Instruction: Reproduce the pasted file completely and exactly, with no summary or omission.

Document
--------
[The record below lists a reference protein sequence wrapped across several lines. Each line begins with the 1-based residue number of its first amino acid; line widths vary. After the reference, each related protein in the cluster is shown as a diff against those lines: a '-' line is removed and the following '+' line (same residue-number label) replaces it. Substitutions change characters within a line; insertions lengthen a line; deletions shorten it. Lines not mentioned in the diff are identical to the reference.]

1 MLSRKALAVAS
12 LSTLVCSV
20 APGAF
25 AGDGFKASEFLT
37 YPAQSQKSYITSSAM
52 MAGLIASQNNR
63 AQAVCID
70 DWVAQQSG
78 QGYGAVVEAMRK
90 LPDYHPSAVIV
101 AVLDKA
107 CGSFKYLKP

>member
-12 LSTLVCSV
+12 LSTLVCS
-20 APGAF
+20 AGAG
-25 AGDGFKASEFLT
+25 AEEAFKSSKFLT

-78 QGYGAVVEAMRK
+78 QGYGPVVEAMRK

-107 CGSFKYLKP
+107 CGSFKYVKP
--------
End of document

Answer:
[The record below lists a reference protein sequence wrapped across several lines. Each line begins with the 1-based residue number of its first amino acid; line widths vary. After the reference, each related protein in the cluster is shown as a diff against those lines: a '-' line is removed and the following '+' line (same residue-number label) replaces it. Substitutions change characters within a line; insertions lengthen a line; deletions shorten it. Lines not mentioned in the diff are identical to the reference.]

1 MLSRKALAVAS
12 LSTLVCSV
20 APGAF
25 AGDGFKASEFLT
37 YPAQSQKSYITSSAM
52 MAGLIASQNNR
63 AQAVCID
70 DWVAQQSG
78 QGYGAVVEAMRK
90 LPDYHPSAVIV
101 AVLDKA
107 CGSFKYLKP

>member
-12 LSTLVCSV
+12 LSTLVCS
-20 APGAF
+20 AGAG
-25 AGDGFKASEFLT
+25 AEEAFKSSKFLT

-78 QGYGAVVEAMRK
+78 QGYGPVVEAMRK

-107 CGSFKYLKP
+107 CGSFKYVKP